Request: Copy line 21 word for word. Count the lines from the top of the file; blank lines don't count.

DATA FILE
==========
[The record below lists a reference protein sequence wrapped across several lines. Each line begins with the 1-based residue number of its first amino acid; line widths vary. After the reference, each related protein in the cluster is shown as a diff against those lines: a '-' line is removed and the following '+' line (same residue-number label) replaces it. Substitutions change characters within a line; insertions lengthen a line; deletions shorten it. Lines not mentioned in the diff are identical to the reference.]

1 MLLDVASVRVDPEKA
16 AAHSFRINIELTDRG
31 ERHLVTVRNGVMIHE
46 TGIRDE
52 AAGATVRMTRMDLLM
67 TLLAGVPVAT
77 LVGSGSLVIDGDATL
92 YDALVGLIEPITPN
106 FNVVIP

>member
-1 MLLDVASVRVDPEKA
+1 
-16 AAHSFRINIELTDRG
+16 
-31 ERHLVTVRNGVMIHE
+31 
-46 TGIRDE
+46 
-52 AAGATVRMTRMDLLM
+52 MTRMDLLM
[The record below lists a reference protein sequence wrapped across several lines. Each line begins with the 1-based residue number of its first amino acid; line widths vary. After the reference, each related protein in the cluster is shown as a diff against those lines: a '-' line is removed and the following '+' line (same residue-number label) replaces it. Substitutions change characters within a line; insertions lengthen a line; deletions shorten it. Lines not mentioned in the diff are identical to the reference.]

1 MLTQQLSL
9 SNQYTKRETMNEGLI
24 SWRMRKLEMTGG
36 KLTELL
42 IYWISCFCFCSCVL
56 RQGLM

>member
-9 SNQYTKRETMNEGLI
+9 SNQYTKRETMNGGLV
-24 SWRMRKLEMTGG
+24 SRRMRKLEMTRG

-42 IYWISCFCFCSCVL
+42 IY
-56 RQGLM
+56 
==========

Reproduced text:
+52 MTRMDLLM